Addington Hospital requires another R150 million in the immediate future to sort out its infrastructure problems. This is according to the Democratic Alliance’s KZN spokesperson on health, Dr Imran Keeka.

Dr Imraan Keeka addressing the media after his visit to Addington Hospital

Keeka is in dispute with the estimated budget of R6.3 million by the KZN Department of Health to fix the damages caused by the severe October storm at Addington.

Speaking at a media briefing outside the hospital, Keeka shared his findings after he made an oversight visit to the hospital to evaluate damages.

He said that this was his first visit to the hospital after the storm that affected other health facilities in the province. A few months ago Keeka and his DA team were prevented from entering the hospital on an oversight visit.

Addington Hospital, as other hospitals, experienced severe damage to the roof, windows and other parts of the building. Keeka claimed that the hospital’s infrastructure, including plumbing, fire and other safety regulations did not meet the standard and it puts the lives of the patients at risk.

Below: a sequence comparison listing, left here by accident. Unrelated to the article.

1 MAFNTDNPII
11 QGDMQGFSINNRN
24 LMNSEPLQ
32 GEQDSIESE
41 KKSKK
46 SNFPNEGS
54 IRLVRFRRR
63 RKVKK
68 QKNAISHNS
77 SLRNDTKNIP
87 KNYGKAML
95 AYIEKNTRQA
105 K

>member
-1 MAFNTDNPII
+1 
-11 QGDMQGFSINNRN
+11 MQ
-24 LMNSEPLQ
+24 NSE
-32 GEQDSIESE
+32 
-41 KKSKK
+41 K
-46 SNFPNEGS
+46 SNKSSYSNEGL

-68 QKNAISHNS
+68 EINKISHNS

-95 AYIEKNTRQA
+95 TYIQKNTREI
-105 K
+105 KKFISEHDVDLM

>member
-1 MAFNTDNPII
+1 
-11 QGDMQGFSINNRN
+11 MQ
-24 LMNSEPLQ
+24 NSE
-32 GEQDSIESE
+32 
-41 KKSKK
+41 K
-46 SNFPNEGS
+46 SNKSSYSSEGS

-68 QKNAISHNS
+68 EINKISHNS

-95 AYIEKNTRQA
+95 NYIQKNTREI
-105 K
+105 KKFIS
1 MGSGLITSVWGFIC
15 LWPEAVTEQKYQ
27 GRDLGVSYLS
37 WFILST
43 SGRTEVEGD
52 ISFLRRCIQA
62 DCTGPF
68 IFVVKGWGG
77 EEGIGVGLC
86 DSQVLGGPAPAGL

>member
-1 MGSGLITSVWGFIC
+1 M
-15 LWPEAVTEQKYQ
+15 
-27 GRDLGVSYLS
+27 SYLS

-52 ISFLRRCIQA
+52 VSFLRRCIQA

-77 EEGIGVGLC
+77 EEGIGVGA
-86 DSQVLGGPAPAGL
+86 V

“These are not only issues in this hospital. Problems have been intensified, which means that roofs were already leaking in this facility, windows were already damaged and the infrastructure was already collapsing in this hospital. The storm only made it worse,” said Keeka.

“EThekwini has 109 clinics in the region, I have written to the chairperson of the Portfolio Committee asking him for a report on those clinics that were affected by the storm,” he said.

Keeka said that he understood that the storm was an act of God, however the department and the government of KZN has the responsibility to ensure that it is fixed to so that the people do not suffer.

“There is a delay and there is no plan that we have seen in terms of how this will be paid for although there has been an assessment,” he said.

Keeka’s said that he would send his evaluations to the portfolio committee for discussion and scrutinisation, as well as follow up with the MEC in a form of parliamentary questions to assess and to obtain timelines as to when the affected hospitals will be repaired.